WASHINGTON — Washington
The possibility of contracting infectious diseases is looming as a serious threat to U.S. troops in the Middle East, according to military and Veterans Administration physicians.
Many of the 400,000 American troops deployed there are likely to come down with diseases -- mostly mundane, but some exotic -- that are found in the region.
With the outbreak of war, the toll from disease will undoubtedly be higher as health precautions take a back seat to the battle, medical authorities say.
Experts say the good news is that the overall impact of parasitic and other diseases -- carried mostly by mosquitoes, worms, flies and fleas -- in Saudi Arabia will probably be much less than it was on the 550,000 Americans who served in Vietnam.
"Saudi Arabia is drastically different from the wet areas in Southeast Asia," says Gary Roselle, chief of medicine at the Veterans Hospital in Cincinnati, Ohio, who has taken the lead in preparing veterans hospitals as reserve facilities for casualties from the gulf. "The difference between a tropical desert and a tropical jungle is very great."
In addition, drug use in the U.S. military now is "minuscule compared to Vietnam," says Pitt Tomlinson, a physician in the U.S. Surgeon General's office of disease control.
As a result, the incidence of hepatitis B, which traditionally is transmitted with dirty needles, is expected to be almost non-existent -- unless there is a resurgence of drug abuse during the Gulf deployment, military experts say.
This wouldn't be the first time that disease has served as a decisive factor in war. Historically, one medical expert says, "infections have debilitated more soldiers and kept them from fighting than actual battle."
Tales of armies that were defeated by disease rather than by the enemy stretch back to the Middle Ages, when the forces of King Henry V were beset by marsh fever. During World War II, malaria ravaged allied forces in the Pacific.
Closer to the Middle East, the North African army of German Field Marshal Erwin Rommel, "the Desert Fox," was decimated by hepatitis and other diseases. Disease contributed greatly to Rommel's defeat at El Alamein and elsewhere.
So far, American GIs in Saudi Arabia have suffered relatively few illnesses, although some have already been evacuated from the region.
"All in all, we've been very successful from a public health standpoint -- but things can change," Dr. Tomlinson says.
Some physicians familiar with the situation credit the good health of the troops so far primarily to the fact that the armed forces are importing virtually all food and water, including sealed ready-to-eat meals.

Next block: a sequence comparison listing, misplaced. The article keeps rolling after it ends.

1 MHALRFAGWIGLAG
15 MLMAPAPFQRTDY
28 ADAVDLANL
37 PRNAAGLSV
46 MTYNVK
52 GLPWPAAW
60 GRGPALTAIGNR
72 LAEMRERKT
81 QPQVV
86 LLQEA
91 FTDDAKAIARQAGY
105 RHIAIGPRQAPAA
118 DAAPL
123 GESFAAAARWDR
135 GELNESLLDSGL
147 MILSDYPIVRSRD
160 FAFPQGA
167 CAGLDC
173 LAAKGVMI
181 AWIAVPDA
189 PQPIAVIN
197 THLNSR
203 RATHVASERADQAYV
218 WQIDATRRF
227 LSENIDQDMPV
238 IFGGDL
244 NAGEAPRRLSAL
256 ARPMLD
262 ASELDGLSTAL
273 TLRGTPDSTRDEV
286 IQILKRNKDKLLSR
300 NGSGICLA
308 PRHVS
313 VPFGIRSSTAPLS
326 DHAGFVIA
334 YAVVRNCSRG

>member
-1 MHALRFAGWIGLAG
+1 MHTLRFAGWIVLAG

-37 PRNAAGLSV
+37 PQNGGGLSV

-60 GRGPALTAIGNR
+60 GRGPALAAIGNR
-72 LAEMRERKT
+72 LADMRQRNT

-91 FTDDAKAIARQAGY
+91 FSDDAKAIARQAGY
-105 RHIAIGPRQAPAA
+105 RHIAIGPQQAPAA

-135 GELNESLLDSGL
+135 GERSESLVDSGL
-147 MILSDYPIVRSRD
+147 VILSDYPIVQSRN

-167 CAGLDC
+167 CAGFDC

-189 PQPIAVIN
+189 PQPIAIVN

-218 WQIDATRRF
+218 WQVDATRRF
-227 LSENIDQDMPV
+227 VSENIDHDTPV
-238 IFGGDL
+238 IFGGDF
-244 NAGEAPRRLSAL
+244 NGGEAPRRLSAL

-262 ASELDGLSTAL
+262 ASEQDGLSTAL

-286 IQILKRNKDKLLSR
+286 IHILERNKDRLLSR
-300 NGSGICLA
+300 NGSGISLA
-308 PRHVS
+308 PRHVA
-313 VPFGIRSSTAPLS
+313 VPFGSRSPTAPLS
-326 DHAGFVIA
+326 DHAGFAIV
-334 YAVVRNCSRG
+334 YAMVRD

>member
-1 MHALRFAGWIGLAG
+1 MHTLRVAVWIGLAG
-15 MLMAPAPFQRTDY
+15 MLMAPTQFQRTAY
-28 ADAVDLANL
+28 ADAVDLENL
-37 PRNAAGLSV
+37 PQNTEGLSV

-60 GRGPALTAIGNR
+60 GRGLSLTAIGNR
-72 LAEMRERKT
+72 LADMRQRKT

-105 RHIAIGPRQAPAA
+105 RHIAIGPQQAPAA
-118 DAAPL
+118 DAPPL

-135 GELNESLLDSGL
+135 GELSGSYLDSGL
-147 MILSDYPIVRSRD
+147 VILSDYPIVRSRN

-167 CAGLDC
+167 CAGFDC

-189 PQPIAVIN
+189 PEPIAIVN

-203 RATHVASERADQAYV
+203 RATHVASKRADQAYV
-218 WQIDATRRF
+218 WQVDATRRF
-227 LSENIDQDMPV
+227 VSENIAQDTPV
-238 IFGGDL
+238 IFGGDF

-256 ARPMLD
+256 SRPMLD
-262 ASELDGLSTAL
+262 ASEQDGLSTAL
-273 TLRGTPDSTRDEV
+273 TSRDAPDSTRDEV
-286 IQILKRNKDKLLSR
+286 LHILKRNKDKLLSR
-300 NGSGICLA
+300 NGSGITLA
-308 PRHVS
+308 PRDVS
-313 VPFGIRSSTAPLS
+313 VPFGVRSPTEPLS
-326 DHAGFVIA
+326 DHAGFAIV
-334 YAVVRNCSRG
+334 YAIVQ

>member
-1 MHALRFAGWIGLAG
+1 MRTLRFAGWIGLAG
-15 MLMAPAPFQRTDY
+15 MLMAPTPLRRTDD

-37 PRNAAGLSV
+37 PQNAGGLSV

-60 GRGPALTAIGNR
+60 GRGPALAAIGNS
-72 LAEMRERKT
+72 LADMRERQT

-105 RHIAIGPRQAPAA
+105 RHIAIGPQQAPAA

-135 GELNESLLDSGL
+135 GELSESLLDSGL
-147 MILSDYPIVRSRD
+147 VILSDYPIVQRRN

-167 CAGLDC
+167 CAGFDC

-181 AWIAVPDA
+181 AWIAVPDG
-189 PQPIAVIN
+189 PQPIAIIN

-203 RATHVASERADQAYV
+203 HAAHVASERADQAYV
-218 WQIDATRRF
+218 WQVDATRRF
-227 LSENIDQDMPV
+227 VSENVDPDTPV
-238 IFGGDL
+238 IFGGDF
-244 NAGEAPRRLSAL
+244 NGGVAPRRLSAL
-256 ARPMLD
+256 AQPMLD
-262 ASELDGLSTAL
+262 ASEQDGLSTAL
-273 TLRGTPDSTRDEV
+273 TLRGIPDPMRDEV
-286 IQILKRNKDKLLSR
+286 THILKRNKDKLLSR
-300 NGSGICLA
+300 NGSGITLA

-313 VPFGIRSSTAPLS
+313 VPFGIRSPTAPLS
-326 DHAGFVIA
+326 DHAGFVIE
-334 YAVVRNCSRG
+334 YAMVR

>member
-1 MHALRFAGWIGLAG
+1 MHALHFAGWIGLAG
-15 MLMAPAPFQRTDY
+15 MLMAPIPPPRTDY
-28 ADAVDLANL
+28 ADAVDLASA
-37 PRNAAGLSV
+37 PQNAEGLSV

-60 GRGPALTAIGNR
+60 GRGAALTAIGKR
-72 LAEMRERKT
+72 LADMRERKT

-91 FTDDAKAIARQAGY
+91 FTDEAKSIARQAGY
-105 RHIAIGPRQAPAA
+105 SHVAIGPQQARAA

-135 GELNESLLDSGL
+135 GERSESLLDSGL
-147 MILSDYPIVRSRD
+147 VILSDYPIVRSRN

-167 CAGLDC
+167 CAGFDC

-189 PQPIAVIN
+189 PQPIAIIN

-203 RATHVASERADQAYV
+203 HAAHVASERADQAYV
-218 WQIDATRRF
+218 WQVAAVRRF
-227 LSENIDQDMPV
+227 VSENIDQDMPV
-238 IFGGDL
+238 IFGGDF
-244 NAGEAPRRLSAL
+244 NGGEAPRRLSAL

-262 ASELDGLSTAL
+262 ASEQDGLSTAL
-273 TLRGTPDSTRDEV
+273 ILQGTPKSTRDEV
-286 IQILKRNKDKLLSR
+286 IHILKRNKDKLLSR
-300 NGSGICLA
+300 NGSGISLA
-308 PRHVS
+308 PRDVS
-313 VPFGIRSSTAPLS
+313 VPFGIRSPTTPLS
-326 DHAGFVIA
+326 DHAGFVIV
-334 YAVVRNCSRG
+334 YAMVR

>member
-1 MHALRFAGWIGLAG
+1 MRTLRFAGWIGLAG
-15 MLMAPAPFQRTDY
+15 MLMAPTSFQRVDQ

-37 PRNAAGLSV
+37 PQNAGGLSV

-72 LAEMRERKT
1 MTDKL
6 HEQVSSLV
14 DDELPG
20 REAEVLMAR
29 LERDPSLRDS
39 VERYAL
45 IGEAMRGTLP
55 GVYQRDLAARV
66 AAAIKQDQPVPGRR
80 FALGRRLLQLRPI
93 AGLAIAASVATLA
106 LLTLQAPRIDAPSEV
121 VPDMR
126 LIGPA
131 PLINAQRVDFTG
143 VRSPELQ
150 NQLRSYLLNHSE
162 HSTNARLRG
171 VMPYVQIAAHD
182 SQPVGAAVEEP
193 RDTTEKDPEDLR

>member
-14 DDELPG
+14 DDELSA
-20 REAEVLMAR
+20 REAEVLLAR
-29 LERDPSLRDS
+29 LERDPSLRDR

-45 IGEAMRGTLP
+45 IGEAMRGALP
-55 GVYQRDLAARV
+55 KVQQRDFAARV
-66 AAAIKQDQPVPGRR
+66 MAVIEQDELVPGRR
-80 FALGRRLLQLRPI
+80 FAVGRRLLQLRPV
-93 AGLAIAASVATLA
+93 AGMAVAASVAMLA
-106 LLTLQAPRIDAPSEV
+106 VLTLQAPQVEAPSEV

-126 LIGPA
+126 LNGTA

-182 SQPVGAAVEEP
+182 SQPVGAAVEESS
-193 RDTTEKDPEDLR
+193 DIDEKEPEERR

But as the size of the force increases, more and more supplies will be purchased locally, raising significantly the risk of infection from contaminated food and water.
With time, too, more of the troops will take rest and recreation leaves in the area, increasing their exposure to local populations and their diseases.
What is more, U.S. troops will be vulnerable to a variety of illnesses that occur naturally in the region, from diarrhea to anthrax and botulism, which often can be so lethal that they are among the standard weapons stored in the world's biological warfare arsenals.
Already about 4,000 cases of dysentery a week are reported among U.S. servicemen, according to Army physicians.
There are other problems peculiar to the region. During January and February, desert winds that continually blow the fine sandy dust about can produce pneumonia. Many local diseases are transmitted by sand flies, which are widespread.
Some of these illnesses are relatively benign, such as a flu-like fever that lasts up to a week. But others, including several forms of parasite-caused leishmaniasis, are more serious.
One type causes skin ulcers, which can leave disfiguring scars, while another invades internal organs such as the liver and can cause death. Six or seven leishmaniasis cases have already occurred, including one involving internal organs.
Sand fleas also carry a variety of diseases, including the plague (much as they did in Vietnam). But against these, proper clothing (tight sleeves) and use of insect repellents are usually effective, doctors say.
Worms, both hook and round varieties, are also potential problems, but seldom fatal.
Most worms enter the body in food but some can bore through the skin, so soldiers are told not to go barefoot in the sand. They are also told to avoid wading in any fresh water, lest a snail-carried parasite infect them.